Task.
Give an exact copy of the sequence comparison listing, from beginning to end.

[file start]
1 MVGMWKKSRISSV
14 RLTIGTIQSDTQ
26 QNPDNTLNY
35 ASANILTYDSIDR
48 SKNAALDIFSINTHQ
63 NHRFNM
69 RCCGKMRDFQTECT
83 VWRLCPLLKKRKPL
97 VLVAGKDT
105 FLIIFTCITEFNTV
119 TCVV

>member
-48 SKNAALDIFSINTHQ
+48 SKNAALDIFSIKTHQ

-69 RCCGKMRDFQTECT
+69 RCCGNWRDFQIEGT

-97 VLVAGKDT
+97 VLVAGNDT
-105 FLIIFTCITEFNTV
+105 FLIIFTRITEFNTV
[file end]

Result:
1 MVGMWKKSRISSV
14 RLTIGTIQSDTQ
26 QNPDNTLNY
35 ASANILTYDSIDR
48 SKNAALDIFSINTHQ
63 NHRFNM
69 RCCGKMRDFQTECT
83 VWRLCPLLKKRKPL
97 VLVAGKDT
105 FLIIFTCITEFNTV
119 TCVV

>member
-48 SKNAALDIFSINTHQ
+48 SKNAALDIFSIKTHQ

-69 RCCGKMRDFQTECT
+69 RCCGNWRDFQIEGT

-97 VLVAGKDT
+97 VLVAGNDT
-105 FLIIFTCITEFNTV
+105 FLIIFTRITEFNTV